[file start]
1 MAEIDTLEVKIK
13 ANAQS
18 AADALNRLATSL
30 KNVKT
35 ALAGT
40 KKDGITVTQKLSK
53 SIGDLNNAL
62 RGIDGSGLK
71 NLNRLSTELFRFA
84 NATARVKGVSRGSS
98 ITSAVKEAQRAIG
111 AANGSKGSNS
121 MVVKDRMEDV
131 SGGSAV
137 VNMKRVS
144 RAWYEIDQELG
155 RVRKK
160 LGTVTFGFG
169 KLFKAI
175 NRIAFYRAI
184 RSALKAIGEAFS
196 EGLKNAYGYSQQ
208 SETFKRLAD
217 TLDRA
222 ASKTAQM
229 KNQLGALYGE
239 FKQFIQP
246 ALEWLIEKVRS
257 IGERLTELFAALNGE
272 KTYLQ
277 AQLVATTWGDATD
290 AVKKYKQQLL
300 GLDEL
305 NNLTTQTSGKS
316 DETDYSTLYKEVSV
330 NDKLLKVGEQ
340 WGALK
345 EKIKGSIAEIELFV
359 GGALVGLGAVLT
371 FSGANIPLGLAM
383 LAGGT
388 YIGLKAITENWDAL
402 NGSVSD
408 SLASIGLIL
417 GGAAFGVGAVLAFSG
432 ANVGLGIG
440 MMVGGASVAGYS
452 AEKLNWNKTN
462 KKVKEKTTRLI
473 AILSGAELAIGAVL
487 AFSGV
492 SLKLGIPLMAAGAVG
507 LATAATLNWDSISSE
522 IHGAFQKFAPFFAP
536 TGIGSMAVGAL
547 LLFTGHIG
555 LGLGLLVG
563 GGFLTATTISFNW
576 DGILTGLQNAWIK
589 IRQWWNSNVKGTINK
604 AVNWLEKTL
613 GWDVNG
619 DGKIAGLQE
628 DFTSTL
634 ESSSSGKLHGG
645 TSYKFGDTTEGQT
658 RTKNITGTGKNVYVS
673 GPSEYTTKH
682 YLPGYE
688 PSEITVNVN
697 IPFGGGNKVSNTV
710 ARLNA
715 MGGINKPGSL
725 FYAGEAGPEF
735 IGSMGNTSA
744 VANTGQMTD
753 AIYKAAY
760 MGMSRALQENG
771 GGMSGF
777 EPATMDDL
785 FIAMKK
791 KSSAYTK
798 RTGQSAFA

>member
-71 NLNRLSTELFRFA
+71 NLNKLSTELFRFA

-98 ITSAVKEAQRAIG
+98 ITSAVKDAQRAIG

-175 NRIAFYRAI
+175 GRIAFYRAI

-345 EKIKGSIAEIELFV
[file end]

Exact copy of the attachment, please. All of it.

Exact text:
1 MAEIDTLEVKIK
13 ANAQS
18 AADALNRLATSL
30 KNVKT
35 ALAGT
40 KKDGITVTQKLSK
53 SIGDLNNAL
62 RGIDGSGLK
71 NLNRLSTELFRFA
84 NATARVKGVSRGSS
98 ITSAVKEAQRAIG
111 AANGSKGSNS
121 MVVKDRMEDV
131 SGGSAV
137 VNMKRVS
144 RAWYEIDQELG
155 RVRKK
160 LGTVTFGFG
169 KLFKAI
175 NRIAFYRAI
184 RSALKAIGEAFS
196 EGLKNAYGYSQQ
208 SETFKRLAD
217 TLDRA
222 ASKTAQM
229 KNQLGALYGE
239 FKQFIQP
246 ALEWLIEKVRS
257 IGERLTELFAALNGE
272 KTYLQ
277 AQLVATTWGDATD
290 AVKKYKQQLL
300 GLDEL
305 NNLTTQTSGKS
316 DETDYSTLYKEVSV
330 NDKLLKVGEQ
340 WGALK
345 EKIKGSIAEIELFV
359 GGALVGLGAVLT
371 FSGANIPLGLAM
383 LAGGT
388 YIGLKAITENWDAL
402 NGSVSD
408 SLASIGLIL
417 GGAAFGVGAVLAFSG
432 ANVGLGIG
440 MMVGGASVAGYS
452 AEKLNWNKTN
462 KKVKEKTTRLI
473 AILSGAELAIGAVL
487 AFSGV
492 SLKLGIPLMAAGAVG
507 LATAATLNWDSISSE
522 IHGAFQKFAPFFAP
536 TGIGSMAVGAL
547 LLFTGHIG
555 LGLGLLVG
563 GGFLTATTISFNW
576 DGILTGLQNAWIK
589 IRQWWNSNVKGTINK
604 AVNWLEKTL
613 GWDVNG
619 DGKIAGLQE
628 DFTSTL
634 ESSSSGKLHGG
645 TSYKFGDTTEGQT
658 RTKNITGTGKNVYVS
673 GPSEYTTKH
682 YLPGYE
688 PSEITVNVN
697 IPFGGGNKVSNTV
710 ARLNA
715 MGGINKPGSL
725 FYAGEAGPEF
735 IGSMGNTSA
744 VANTGQMTD
753 AIYKAAY
760 MGMSRALQENG
771 GGMSGF
777 EPATMDDL
785 FIAMKK
791 KSSAYTK
798 RTGQSAFA

>member
-71 NLNRLSTELFRFA
+71 NLNKLSTELFRFA

-98 ITSAVKEAQRAIG
+98 ITSAVKDAQRAIG

-175 NRIAFYRAI
+175 GRIAFYRAI

-345 EKIKGSIAEIELFV